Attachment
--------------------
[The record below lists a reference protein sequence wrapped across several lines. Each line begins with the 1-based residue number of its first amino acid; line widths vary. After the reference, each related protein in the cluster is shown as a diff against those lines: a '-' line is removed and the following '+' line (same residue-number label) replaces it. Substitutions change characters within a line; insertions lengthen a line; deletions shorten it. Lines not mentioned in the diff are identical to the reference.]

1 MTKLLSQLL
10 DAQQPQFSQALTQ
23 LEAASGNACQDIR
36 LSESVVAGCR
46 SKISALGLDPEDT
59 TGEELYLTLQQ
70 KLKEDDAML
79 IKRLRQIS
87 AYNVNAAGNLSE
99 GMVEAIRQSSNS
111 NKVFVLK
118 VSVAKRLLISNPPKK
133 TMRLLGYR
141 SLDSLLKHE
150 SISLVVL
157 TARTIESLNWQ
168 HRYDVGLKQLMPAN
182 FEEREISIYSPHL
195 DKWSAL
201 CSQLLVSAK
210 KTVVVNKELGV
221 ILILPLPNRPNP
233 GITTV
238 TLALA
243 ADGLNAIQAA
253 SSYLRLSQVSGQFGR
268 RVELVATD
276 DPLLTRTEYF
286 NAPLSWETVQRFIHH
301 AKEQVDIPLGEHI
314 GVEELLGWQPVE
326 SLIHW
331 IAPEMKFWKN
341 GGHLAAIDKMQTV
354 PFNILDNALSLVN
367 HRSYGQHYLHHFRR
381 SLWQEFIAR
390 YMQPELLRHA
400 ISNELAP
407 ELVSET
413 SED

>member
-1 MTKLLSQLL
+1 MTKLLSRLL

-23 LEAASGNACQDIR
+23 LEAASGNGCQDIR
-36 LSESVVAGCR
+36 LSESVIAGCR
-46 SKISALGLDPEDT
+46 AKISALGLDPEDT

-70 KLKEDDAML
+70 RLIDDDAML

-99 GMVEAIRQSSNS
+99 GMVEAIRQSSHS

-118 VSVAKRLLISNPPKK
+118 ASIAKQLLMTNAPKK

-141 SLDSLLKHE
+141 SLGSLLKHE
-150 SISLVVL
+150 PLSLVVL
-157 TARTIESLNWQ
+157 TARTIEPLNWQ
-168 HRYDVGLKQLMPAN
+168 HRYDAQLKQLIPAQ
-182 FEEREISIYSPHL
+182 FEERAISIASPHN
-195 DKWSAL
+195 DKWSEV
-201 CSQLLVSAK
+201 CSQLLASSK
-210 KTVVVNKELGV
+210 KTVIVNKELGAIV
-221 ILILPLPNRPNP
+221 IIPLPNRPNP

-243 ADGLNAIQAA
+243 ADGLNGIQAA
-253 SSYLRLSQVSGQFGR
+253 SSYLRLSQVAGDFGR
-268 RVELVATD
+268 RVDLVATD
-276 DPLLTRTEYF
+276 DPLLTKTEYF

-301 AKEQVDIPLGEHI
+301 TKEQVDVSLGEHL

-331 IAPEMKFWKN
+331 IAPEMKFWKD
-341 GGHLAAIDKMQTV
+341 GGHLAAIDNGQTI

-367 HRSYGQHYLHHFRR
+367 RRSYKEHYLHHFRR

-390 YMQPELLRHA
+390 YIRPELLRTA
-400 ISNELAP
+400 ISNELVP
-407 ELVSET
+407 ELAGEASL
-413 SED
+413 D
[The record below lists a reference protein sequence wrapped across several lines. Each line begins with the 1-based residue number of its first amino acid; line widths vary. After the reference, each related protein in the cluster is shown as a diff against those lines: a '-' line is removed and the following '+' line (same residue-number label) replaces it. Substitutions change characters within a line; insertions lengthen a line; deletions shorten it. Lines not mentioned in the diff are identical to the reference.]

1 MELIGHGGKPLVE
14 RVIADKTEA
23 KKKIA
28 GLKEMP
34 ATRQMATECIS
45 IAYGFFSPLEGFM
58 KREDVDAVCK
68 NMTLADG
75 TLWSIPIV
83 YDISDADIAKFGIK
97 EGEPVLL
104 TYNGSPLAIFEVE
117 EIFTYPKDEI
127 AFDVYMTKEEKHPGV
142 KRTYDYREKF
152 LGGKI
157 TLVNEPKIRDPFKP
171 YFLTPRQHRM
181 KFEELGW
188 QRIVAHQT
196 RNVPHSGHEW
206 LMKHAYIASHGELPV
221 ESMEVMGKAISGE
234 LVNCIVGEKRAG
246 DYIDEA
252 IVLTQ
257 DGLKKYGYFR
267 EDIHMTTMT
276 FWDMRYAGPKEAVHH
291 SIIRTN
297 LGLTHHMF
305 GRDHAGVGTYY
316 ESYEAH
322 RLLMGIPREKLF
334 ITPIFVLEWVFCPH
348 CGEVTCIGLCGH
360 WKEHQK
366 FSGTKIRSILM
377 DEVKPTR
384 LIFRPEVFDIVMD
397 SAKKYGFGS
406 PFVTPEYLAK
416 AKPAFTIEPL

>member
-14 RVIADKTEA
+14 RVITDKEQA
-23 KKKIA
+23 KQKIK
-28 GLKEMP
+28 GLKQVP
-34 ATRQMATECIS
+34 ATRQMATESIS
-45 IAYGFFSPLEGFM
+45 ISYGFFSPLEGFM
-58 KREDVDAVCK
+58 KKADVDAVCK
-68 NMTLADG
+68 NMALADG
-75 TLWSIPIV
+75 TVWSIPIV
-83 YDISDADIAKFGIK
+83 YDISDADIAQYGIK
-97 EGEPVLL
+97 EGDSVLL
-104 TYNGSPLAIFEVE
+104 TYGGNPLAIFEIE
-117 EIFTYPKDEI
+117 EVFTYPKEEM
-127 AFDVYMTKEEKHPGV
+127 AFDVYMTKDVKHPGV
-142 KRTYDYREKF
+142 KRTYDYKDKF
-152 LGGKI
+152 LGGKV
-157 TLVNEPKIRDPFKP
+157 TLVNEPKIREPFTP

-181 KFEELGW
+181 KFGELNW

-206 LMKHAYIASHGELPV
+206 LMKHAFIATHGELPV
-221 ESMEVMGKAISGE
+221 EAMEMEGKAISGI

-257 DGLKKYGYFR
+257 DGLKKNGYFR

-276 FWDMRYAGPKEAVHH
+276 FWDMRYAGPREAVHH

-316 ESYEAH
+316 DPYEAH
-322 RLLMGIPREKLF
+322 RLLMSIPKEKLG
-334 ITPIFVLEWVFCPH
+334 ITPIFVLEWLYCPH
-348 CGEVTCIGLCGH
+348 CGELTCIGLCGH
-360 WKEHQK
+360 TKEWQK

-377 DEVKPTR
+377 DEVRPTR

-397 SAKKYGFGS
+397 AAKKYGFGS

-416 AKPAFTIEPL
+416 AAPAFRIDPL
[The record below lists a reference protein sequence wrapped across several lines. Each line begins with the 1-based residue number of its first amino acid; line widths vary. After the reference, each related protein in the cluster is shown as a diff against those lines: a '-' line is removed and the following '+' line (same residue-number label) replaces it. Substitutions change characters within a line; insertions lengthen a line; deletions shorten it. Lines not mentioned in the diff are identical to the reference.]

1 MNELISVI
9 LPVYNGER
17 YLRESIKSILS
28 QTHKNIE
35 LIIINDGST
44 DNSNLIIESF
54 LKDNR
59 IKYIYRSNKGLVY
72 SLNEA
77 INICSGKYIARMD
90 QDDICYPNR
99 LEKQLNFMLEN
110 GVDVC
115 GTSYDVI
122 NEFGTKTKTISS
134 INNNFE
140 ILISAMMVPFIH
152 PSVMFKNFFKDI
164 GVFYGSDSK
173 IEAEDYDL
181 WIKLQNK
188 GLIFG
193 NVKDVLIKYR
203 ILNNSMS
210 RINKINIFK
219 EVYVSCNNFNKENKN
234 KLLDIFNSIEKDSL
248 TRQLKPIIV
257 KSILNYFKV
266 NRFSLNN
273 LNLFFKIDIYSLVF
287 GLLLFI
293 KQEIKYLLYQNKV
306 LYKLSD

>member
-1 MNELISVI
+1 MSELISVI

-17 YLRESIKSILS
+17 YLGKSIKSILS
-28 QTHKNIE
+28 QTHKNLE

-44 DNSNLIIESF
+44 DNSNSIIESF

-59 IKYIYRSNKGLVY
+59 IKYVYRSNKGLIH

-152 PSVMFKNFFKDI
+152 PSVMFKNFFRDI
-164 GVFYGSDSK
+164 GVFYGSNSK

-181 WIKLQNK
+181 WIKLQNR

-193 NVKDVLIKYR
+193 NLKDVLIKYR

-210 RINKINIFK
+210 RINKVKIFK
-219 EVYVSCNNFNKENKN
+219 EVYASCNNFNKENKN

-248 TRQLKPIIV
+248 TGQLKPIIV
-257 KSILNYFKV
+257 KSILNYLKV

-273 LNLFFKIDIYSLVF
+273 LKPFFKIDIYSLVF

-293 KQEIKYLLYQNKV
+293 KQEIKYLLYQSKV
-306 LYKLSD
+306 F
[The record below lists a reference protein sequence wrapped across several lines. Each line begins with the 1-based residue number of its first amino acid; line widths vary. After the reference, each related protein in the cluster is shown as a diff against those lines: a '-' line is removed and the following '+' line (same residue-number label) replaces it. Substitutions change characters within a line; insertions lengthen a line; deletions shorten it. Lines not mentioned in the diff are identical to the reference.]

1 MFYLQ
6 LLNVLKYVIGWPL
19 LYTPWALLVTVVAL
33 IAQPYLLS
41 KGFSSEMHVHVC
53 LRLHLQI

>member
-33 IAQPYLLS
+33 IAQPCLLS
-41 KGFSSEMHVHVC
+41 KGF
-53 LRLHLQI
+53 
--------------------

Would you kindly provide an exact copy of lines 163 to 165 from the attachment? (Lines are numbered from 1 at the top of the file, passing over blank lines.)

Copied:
-97 EGEPVLL
+97 EGDSVLL
-104 TYNGSPLAIFEVE